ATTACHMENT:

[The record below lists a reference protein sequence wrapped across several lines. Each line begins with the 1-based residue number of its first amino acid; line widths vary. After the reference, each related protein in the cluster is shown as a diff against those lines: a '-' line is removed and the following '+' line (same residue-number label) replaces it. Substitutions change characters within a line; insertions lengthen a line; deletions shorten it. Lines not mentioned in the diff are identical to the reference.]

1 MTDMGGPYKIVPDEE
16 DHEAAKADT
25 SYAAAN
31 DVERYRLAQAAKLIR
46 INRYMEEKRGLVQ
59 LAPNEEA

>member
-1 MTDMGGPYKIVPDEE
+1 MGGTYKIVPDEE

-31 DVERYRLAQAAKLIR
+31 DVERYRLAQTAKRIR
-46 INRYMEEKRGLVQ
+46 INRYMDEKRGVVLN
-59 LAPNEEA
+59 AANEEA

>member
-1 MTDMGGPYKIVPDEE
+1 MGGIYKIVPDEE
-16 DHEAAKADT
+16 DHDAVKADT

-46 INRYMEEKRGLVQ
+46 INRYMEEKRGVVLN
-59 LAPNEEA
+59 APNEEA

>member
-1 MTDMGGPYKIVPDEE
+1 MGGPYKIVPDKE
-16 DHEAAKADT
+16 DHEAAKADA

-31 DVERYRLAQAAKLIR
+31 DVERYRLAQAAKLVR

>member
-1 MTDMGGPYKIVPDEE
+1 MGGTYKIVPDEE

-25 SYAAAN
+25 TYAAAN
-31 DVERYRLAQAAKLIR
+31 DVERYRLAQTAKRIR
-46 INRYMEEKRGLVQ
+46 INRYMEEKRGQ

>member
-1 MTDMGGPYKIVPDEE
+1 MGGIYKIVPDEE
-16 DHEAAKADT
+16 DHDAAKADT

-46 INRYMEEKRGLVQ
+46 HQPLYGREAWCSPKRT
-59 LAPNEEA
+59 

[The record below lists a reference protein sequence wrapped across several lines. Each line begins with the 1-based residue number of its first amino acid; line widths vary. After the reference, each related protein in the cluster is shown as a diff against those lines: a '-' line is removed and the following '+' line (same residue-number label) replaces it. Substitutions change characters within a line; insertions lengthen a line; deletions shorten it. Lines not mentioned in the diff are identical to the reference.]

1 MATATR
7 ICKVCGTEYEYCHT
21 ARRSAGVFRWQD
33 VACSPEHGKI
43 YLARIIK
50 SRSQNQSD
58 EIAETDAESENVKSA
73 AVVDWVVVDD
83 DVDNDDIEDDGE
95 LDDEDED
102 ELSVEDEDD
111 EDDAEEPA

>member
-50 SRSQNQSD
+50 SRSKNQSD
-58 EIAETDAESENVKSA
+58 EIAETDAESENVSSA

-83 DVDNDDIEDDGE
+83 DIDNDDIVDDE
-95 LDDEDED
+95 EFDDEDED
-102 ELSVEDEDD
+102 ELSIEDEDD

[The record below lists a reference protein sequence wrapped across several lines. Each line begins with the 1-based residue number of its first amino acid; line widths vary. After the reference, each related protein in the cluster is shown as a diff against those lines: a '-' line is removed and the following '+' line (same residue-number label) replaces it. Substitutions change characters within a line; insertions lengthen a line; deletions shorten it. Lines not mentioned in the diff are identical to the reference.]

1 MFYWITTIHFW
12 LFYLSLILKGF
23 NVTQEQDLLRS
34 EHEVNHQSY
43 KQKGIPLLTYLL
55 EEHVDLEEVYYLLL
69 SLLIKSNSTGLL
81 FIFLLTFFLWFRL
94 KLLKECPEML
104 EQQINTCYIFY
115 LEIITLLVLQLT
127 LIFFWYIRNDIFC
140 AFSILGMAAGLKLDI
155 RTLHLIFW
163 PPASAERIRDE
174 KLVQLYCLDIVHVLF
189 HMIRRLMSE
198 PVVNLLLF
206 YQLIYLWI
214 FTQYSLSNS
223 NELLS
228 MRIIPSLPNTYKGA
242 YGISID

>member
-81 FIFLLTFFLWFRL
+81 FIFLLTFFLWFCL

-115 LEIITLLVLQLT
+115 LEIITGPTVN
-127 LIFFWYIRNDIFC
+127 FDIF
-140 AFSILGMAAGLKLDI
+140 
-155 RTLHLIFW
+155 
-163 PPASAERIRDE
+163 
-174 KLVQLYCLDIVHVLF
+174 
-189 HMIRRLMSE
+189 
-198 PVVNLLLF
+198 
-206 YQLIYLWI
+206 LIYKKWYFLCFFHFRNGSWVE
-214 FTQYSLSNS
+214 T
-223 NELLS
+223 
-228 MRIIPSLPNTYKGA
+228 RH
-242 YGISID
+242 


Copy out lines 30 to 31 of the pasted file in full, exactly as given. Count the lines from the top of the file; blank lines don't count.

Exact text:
+16 DHEAAKADA

-31 DVERYRLAQAAKLIR